Tuesday, February 6, 2007

DRM 2.5 - Apple Strikes Back

Steve Jobs has posted this essay, which appears to be a response to a growing consumer outrage about the pain that is digital rights management, known as FairPlay in the Apple world. He does a very nice spin job of blaming the music industry for Apple's business decision to have a single, proprietary DRM standard (ensuring that iTunes stuff only works on iPods).

His main points about why Apple is such a great company that's just doing it's best to look out for the music industry (as opposed to doing it's best to sell zillions of ipods) are essentially a crock:

SJ: Through the end of 2006, customers purchased a total of 90 million iPods and 2 billion songs from the iTunes store. On average, that’s 22 songs purchased from the iTunes store for each iPod ever sold. It's hard to believe that just 3% of the music on the average iPod is enough to lock users into buying only iPods in the future.

So, Steve is basically arguing that what amounts to a minimum $30-$35 competitive advantage per unit out of the door is unimportant. Additionally, his figures in all likelihood far underestimate the investment per user, since not all those 90 million iPods ever sold are in service. How many of you are on your first one...

SJ: The most serious problem is that licensing a DRM involves disclosing some of its secrets to many people in many companies, and history tells us that inevitably these secrets will leak.

Steve himself noted, elsewhere, that pirates routinely hack the existing system. What possible additional threat could come from a legitimate company, when the system is far from secure already? A single, centrally managed DRM system would be far more secure than many different systems.

SJ: ...Apple would embrace it in a heartbeat. If the big four music companies would license Apple their music without the requirement that it be protected with a DRM, we would switch to selling only DRM-free music on our iTunes store.

Well. Of course they would switch, because they'd have no choice!! Who would ever shop at iTunes again, if you could buy a non-DRM version of all the same music elsewhere? But to blame this on the record companies is a bald-faced lie. At this moment in time, Apple encrypts ALL music they sell on iTunes, even when the copyright holder does not require it (and, indeed, sells it elsewhere without encryption.) For example: They Might Be Giants, and a number of other non-major-label bands. If Apple is so anxious to embrace the free world, then why DRM stuff that doesn't have to be DRM'd?

Apple has nothing to gain, and a lot to lose, if DRM goes away. This is all PR designed to blame the music industry for their anti-consumer business model and try to come out smelling like roses. But I can't think of a single proprietary standard in history that didn't go the way of the dinosaur before too long, and obviously the backlash is starting to swell.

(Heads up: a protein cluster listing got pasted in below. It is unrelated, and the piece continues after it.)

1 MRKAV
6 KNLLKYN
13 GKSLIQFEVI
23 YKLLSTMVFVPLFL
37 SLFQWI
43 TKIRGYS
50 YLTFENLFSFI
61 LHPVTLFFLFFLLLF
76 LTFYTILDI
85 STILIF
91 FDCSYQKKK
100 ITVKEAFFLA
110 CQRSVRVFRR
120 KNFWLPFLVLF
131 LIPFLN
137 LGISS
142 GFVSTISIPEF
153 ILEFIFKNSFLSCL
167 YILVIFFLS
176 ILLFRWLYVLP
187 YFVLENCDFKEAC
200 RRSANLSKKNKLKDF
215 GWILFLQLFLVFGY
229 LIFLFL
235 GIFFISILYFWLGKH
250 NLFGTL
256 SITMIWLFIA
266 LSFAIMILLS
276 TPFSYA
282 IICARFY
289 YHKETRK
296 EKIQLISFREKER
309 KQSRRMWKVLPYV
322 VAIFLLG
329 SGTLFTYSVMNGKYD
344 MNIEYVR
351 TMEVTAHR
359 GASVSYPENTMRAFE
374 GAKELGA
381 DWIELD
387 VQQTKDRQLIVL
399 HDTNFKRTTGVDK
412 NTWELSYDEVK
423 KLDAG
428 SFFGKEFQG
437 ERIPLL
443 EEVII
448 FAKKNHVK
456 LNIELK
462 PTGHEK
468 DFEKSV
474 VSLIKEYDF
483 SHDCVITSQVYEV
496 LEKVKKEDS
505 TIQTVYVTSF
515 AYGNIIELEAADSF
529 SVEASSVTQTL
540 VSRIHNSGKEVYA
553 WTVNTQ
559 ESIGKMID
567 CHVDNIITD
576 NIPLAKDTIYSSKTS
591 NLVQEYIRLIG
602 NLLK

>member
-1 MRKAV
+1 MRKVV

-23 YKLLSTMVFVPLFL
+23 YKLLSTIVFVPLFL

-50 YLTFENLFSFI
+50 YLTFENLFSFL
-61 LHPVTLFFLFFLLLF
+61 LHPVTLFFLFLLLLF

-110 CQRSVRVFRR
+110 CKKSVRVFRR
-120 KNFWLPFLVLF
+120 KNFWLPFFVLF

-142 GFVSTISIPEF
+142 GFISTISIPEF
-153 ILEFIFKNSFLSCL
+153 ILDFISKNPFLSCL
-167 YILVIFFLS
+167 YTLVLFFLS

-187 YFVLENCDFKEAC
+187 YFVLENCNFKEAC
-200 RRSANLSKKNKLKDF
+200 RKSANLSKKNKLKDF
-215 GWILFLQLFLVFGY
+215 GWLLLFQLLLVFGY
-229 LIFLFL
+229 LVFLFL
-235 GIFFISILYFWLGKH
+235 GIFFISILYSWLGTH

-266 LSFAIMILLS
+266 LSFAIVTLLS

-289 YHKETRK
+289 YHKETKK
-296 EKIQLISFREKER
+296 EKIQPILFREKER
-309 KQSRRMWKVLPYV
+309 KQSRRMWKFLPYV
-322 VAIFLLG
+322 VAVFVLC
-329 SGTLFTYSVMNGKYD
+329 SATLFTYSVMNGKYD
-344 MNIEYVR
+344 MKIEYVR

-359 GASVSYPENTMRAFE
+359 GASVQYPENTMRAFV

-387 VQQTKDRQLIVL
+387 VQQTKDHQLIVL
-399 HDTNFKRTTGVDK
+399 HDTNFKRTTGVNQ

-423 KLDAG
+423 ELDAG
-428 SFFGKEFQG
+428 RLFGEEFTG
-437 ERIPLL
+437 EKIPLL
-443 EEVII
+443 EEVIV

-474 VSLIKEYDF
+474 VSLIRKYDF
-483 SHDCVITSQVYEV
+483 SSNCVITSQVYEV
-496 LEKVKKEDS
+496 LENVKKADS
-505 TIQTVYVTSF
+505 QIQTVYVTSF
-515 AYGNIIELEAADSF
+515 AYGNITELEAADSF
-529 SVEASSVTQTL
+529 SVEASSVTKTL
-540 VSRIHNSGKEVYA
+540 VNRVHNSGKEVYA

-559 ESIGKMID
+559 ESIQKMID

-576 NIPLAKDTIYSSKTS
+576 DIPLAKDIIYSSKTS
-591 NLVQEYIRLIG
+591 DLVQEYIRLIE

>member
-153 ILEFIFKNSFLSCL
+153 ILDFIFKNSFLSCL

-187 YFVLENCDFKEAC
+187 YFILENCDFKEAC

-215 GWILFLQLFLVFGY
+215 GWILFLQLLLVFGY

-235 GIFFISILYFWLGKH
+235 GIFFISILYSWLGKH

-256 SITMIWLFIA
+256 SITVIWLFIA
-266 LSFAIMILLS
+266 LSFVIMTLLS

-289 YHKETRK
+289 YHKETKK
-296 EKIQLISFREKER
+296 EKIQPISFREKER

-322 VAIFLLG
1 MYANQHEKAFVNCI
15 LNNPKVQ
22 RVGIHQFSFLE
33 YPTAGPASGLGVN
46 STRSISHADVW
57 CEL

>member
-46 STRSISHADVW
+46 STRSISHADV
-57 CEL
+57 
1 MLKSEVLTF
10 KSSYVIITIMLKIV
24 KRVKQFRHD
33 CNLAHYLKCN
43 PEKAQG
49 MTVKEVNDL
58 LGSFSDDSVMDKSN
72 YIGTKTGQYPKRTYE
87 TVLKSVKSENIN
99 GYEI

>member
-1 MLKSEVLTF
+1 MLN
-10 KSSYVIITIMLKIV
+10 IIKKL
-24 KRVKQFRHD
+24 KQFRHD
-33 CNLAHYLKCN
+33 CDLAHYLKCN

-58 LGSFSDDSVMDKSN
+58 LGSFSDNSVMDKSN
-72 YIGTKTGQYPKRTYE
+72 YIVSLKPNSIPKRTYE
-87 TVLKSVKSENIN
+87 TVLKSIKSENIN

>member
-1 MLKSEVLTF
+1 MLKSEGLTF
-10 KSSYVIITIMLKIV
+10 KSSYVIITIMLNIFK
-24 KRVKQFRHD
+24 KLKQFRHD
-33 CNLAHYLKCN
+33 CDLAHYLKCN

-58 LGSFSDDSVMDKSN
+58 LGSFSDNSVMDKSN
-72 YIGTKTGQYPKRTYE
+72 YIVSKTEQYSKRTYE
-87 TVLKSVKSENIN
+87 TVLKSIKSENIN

LeeB said...

Apple's cost-benefit from DRM going away might not be as clear as you think.

Is there a downside for apple - yes, they would lose this entry barrier/switching cost that applies to the people that have bought the ipod. This opens up the market for other players.

But they've got a pretty big lead at this point - most say that their hardware is the best, and the ITMS is pretty good too. And the combo works (almost) flawlessly.

If DRM goes away, I'm betting that ITMS sales go up, rather than down. So while they might lose some people away from the ipod, they're going to gain music sales, and if they maintain their product leadership (which is now backed by huge brand equity), they stand to benefit more as the leader in the field.

Jamie said...

I agree with your basic analysis. But DRM going away will be good for online music sales everywhere, not just iTMS.

iTMS is a pretty small piece of the action for Apple compared to the hardware sales. I don't know what their cut is from the each song sold, but at an average of 22 songs per iPod sold, it's probably not more than 5 or 10 bucks per ipod, not counting whatever overhead it costs them to run the store.

If the demise of DRM costs apple even a 10% market share on hardware, I'd think that would more than outweigh any benefit from increased music sales.

Of course I'm just guessing at the scale here, I could be a factor of 10 off. There's no question DRM limits music sales - i just wonder how much.